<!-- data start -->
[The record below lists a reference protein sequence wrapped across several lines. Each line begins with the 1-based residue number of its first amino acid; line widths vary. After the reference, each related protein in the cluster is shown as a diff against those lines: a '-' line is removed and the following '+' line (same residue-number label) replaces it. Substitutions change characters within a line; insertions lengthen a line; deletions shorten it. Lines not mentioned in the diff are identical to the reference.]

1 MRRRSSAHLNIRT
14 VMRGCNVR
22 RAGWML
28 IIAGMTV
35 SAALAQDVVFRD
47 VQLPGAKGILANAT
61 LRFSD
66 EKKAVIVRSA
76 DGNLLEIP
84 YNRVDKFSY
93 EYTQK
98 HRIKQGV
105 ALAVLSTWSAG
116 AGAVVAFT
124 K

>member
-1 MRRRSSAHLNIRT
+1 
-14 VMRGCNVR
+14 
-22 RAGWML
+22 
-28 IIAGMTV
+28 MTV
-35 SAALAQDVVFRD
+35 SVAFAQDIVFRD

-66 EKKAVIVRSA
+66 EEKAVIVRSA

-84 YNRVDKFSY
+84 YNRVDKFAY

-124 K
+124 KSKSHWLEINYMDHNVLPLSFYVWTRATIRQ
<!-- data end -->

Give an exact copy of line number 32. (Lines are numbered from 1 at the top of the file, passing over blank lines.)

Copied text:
-124 K